Family History in Pediatric Primary Care

University of California, San Francisco, San Francisco, California, United States
PEDIATRICS (Impact Factor: 5.47). 10/2007; 120 Suppl 2(Supplement):S60-5. DOI: 10.1542/peds.2007-1010D
Source: PubMed


The family history is a critical element in pediatric medicine and represents the gateway to the molecular age of medicine for both pediatric clinicians and their patients. The pediatric clinician has several opportunities to obtain a family history and multiple clinical and educational uses for that information. Available methods include paper and digital forms, classical pedigrees, online programs, and focused family history at the time of a new diagnosis or problem. Numerous barriers impede the application of family history information to primary pediatric practice. The most common barrier is the limited amount of time the typical primary care encounter allows for its collection. The family history can be used in many facets of pediatric practice: (1) as a diagnostic tool and guide to testing and evaluation; (2) to identify patterns of inheritance; and (3) as a patient-education tool. The most exciting future use of family history is as a tool for public health and preventive medicine. More accurately identifying children at risk for common chronic conditions such as diabetes, asthma, and cardiovascular disease could change the primary care clinician's approach to pediatric medicine.

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    • "Despite previous studies showing improved patient identification of serious disease states by standardizing family history practices [O'Neill et al., 2009; Cohn et al., 2010; Qureshi et al., 2012], providers in this study reported poor compliance with taking three-generation family histories and large variations in information collected during the family history, including only 8% of providers asking about consanguinity. This finding supports previous research [Suchard et al., 1999; Trotter and Martin, 2007; Bishop et al., 2008; Kemper and Bailey, 2009], and points to a persistent need for intervention to improve family health history taking and breaking down potential consanguinity taboos [Bishop et al., 2008], even in physicians who self-report feeling competent in caring for genetics patients [Guttmacher et al., 2004; Pyeritz, 2012]. While previous studies suggest computer systems can improve family history taking [Acheson et al., 2006; O'Neill et al., 2009; Cohn et al., 2010; Orlando et al., 2011], PCPs in our study reported dissatisfaction with their electronic health records' abilities to collect and facilitate a three-generation family history. "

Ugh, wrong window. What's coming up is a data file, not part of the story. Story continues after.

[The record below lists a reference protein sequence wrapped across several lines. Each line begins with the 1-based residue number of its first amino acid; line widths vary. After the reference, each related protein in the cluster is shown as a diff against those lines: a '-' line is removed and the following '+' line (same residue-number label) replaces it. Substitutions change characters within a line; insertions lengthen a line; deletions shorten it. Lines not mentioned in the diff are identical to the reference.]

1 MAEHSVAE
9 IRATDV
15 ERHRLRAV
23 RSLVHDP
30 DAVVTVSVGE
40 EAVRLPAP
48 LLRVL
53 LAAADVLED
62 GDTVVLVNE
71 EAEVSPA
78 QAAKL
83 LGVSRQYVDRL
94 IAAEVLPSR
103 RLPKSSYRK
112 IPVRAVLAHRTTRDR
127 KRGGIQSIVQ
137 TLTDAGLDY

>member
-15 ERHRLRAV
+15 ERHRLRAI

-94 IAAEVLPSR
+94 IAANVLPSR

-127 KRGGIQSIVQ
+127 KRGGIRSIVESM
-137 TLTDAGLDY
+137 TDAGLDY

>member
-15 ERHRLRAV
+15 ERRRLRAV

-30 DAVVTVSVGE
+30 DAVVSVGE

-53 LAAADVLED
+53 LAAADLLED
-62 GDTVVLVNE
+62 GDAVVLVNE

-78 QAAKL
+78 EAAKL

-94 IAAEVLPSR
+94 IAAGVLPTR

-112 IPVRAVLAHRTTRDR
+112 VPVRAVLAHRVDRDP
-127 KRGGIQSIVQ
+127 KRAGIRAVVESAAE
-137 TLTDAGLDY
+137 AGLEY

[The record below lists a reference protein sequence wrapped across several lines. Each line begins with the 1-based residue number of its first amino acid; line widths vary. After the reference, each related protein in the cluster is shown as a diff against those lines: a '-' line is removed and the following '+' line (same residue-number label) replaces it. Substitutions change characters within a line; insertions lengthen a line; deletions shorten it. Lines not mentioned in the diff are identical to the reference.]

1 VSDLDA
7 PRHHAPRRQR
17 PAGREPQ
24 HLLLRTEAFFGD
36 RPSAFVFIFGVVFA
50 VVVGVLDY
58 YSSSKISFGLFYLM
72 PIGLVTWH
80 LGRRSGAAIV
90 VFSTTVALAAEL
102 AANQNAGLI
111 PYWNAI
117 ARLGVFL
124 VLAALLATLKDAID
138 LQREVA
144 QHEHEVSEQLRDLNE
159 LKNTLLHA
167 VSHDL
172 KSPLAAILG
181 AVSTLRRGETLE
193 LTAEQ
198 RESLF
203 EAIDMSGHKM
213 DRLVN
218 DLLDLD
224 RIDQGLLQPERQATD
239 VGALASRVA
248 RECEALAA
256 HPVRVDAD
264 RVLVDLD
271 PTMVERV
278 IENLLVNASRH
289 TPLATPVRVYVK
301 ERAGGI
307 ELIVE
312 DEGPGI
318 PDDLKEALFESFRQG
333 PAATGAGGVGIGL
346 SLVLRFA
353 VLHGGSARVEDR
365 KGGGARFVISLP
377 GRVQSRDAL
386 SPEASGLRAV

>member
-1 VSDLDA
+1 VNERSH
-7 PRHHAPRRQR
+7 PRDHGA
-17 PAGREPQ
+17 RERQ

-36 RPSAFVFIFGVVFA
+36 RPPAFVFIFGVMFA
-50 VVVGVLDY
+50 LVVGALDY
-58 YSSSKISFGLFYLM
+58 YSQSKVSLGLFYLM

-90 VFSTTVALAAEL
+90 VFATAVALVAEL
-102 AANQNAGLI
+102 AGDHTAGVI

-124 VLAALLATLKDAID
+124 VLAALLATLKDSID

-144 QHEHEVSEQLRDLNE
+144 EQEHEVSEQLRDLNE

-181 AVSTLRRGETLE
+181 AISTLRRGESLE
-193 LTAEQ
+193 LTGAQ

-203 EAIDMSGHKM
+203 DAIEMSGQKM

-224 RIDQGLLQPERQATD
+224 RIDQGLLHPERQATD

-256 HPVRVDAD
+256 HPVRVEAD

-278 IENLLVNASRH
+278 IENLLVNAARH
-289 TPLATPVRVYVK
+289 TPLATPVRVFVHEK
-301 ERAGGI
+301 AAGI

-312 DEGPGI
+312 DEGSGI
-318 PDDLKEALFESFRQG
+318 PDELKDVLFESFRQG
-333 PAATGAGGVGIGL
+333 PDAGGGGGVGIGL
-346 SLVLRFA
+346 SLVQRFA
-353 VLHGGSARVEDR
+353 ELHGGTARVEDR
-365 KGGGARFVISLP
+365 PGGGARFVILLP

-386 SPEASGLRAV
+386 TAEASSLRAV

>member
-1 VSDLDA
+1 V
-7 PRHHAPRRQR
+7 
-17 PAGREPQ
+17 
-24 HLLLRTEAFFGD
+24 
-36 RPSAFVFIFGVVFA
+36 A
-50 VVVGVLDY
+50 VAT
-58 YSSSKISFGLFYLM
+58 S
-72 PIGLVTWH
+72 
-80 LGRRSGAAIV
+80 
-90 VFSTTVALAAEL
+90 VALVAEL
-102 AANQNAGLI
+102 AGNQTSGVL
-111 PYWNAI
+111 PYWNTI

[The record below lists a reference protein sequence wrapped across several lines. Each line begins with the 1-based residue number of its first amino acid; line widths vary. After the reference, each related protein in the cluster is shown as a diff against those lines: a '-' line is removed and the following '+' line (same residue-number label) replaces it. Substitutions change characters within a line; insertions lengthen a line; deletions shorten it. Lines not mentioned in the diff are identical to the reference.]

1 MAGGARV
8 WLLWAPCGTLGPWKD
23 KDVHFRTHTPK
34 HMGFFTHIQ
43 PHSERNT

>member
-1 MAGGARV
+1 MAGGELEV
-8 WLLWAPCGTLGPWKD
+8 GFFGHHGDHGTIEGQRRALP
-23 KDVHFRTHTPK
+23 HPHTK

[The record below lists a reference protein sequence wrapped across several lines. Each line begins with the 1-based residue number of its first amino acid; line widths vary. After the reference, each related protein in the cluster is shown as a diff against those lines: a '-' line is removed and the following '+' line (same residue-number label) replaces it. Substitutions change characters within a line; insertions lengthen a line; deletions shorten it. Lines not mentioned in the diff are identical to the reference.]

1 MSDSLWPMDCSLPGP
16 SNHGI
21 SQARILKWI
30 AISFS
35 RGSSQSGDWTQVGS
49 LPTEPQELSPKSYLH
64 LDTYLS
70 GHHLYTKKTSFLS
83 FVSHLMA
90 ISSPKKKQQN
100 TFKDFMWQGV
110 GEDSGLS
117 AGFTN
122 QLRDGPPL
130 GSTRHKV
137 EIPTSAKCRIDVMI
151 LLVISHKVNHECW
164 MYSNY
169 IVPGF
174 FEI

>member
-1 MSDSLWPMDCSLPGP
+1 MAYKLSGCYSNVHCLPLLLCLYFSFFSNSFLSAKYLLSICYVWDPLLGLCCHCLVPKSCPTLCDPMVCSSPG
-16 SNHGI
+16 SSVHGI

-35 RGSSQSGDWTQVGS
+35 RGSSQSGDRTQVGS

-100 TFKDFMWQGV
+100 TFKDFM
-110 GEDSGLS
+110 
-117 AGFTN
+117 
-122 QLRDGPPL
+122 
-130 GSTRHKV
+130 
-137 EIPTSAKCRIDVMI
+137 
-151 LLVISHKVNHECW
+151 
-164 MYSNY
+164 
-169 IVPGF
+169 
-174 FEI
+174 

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    ABSTRACT: Given the integral role primary care pediatricians (PCPs) play in caring for children with genetic conditions, we aimed to identify current practices of PCPs regarding genetic patients, their attitudes toward genetic medical care and their choices regarding family history taking. We conducted an on-line survey of a national convenience sample of PCPs associated with the American Academy of Pediatrics' Quality Improvement Innovation Networks. Eighty-eight respondents (29% response rate) were included in the analysis. Seventy-four (86%) reported ordering genetic based tests three or less times annually. Eleven (13%) strongly agreed that they discuss with patients the potential risks, benefits, and limitations of genetic tests. Forty-three (49%) agreed or strongly agreed that they feel competent in providing healthcare to patients related to genetics and genomics. Perceived competence was not associated with more recent training (P = 0.29), number of genetic tests ordered annually (P = 0.84) or mean number of weekly patient encounters (P = 0.15). 100% of participants stated that taking a family history is important. 27 (31%) agreed or strongly agreed that they gather a minimum of a three-generation family history. Forty-one of the 63 participants with an electronic health record (65%) reported their system was fair or poor in its ability to easily capture a three-generation family history. PCPs interested in quality improvement reported variation in care practices for children with genetic diseases and a majority did not feel competent to provide genetic related healthcare. Research should focus on improving the care and diagnosis of children with genetic disorders and enhanced integration of genetic medicine into routine primary preventative care. © 2013 Wiley Periodicals, Inc.